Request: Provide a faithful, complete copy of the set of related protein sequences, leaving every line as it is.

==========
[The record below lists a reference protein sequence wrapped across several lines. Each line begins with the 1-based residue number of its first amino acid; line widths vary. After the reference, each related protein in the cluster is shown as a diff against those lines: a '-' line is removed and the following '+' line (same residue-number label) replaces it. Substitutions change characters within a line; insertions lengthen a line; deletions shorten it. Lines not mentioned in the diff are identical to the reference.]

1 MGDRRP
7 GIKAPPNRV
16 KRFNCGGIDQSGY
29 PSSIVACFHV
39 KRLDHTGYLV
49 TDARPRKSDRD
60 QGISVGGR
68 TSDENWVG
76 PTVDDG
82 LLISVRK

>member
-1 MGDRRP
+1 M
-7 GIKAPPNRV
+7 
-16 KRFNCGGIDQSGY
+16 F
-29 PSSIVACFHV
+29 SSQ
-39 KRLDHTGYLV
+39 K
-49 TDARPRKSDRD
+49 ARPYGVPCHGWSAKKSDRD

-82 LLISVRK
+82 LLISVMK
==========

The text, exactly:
[The record below lists a reference protein sequence wrapped across several lines. Each line begins with the 1-based residue number of its first amino acid; line widths vary. After the reference, each related protein in the cluster is shown as a diff against those lines: a '-' line is removed and the following '+' line (same residue-number label) replaces it. Substitutions change characters within a line; insertions lengthen a line; deletions shorten it. Lines not mentioned in the diff are identical to the reference.]

1 MGDRRP
7 GIKAPPNRV
16 KRFNCGGIDQSGY
29 PSSIVACFHV
39 KRLDHTGYLV
49 TDARPRKSDRD
60 QGISVGGR
68 TSDENWVG
76 PTVDDG
82 LLISVRK

>member
-1 MGDRRP
+1 M
-7 GIKAPPNRV
+7 
-16 KRFNCGGIDQSGY
+16 F
-29 PSSIVACFHV
+29 SSQ
-39 KRLDHTGYLV
+39 K
-49 TDARPRKSDRD
+49 ARPYGVPCHGWSAKKSDRD

-82 LLISVRK
+82 LLISVMK